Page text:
Religious freedom for Christians and other religious minorities is slowly eroding in India under the current BJP government. Recently, Jharkhand, a state located in India’s northeast, became the ninth state to pass an anti-conversion law that will regulate an individual’s ability to convert from one religion to another. Unfortunately, similar laws have been implemented to help conversions to Hinduism and stop conversions to Christianity and Islam. Will laws such as this continue to spread in India?
10/12/2017 India (Mission Network News) – In India, religious minorities are seeing their freedoms slowly erode. The northeastern state of Jharkhand recently became the ninth state to pass anti-conversion laws, which are often used to suppress any religion other than Hinduism.
“I think in the little over three years that we’ve had this government in place, we’ve certainly seen those states that have the anti-conversion laws get stronger in trying to implement those laws,” says John Pudaite with Bibles for the World, an organization that works with indigenous nationals in India to distribute Bibles and provide education. “They’re getting more galvanized. They feel they have the support of the central government behind them.”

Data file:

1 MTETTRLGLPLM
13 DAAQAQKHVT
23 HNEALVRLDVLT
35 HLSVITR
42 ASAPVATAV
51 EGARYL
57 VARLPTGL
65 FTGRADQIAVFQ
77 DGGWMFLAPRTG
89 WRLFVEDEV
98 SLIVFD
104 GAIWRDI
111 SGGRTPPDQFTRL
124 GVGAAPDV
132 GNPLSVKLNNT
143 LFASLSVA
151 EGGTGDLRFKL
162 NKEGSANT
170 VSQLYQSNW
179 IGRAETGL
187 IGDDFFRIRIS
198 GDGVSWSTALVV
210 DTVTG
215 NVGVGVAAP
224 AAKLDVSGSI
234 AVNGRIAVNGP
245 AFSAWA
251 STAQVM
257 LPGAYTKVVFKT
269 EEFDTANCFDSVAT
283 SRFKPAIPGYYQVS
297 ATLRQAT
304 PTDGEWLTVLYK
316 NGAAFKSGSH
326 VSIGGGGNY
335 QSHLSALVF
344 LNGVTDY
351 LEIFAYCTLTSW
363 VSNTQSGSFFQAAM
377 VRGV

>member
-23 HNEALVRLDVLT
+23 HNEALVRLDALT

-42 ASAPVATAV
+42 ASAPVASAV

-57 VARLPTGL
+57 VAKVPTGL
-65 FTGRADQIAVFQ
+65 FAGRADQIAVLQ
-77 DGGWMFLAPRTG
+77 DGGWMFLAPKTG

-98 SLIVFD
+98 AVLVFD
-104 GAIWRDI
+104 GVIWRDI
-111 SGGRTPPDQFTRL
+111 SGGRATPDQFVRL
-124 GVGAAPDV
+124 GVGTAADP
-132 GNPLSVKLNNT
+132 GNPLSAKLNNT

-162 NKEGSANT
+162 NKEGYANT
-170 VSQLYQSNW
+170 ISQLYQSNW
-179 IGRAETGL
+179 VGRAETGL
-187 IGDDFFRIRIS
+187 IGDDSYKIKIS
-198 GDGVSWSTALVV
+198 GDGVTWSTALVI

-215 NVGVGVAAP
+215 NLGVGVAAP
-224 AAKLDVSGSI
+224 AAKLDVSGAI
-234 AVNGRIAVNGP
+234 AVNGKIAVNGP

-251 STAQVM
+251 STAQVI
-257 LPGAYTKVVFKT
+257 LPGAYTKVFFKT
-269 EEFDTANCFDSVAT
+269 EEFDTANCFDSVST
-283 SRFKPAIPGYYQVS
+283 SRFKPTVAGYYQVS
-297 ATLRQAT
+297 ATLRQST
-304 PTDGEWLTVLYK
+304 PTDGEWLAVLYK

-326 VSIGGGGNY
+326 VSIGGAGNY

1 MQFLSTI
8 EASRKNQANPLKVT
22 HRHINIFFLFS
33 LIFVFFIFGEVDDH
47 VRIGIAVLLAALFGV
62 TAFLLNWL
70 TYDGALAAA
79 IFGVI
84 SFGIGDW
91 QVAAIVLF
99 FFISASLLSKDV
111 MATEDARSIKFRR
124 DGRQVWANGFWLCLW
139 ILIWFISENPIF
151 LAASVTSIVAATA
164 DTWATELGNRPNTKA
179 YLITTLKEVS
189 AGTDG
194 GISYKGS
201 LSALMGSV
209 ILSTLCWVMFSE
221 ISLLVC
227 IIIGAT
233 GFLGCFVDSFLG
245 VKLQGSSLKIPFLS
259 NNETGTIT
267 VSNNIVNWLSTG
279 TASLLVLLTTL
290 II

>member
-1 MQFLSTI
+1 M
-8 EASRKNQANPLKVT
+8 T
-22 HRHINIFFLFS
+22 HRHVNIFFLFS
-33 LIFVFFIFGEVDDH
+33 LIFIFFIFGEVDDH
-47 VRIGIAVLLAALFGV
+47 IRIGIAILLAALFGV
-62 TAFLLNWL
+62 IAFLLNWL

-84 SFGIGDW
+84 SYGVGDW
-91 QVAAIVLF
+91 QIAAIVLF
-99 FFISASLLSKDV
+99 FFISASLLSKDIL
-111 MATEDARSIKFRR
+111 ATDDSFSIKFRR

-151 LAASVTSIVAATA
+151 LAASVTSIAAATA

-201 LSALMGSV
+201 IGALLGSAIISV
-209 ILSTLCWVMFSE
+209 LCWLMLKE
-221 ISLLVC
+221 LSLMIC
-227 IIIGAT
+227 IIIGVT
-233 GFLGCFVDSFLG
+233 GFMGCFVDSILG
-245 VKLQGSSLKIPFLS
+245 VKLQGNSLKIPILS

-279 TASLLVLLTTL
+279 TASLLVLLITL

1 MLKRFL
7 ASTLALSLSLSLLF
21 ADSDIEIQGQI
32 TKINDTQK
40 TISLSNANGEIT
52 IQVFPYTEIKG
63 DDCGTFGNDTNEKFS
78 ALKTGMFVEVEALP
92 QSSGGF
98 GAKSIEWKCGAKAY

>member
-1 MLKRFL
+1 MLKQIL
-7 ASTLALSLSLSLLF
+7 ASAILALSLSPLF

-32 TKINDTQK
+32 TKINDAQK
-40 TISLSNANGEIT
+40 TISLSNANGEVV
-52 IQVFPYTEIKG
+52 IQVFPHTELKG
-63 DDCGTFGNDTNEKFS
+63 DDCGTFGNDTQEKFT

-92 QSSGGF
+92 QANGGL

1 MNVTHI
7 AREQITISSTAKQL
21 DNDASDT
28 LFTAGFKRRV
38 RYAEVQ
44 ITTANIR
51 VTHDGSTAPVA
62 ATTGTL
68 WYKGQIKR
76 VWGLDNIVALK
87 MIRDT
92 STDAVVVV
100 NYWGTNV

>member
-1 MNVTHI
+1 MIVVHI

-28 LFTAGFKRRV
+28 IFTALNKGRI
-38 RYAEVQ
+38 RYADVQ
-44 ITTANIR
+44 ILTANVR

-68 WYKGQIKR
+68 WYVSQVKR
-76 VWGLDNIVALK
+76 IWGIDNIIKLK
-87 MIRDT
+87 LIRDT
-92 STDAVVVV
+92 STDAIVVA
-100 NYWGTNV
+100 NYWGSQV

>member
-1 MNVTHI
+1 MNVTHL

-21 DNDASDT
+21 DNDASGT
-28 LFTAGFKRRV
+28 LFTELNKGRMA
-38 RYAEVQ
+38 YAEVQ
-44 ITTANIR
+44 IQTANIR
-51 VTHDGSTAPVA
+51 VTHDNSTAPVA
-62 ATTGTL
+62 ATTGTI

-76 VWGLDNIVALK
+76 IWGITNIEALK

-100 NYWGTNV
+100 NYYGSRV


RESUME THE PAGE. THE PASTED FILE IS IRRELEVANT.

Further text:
India is led by the Bharatiya Janata Party, a right-wing Hindu nationalist group. Reports from after the March 2017 election say physical violence against Christians have risen 40 percent since 2016, while murders of Christians have doubled.
“In some states, we’ve heard that now they are requiring, if someone wants to change their religion, they first have to go down to the equivalent of a district magistrate, a judge, and file paperwork stating their intent to convert from one religion to another,” Pudaite says.
“We’ve also seen a movement by some of the Hindu nationalist groups, that they’re trying to pay people to come back to Hinduism. They’re paying for Christians to come back, for Muslims to come back to Hinduism.”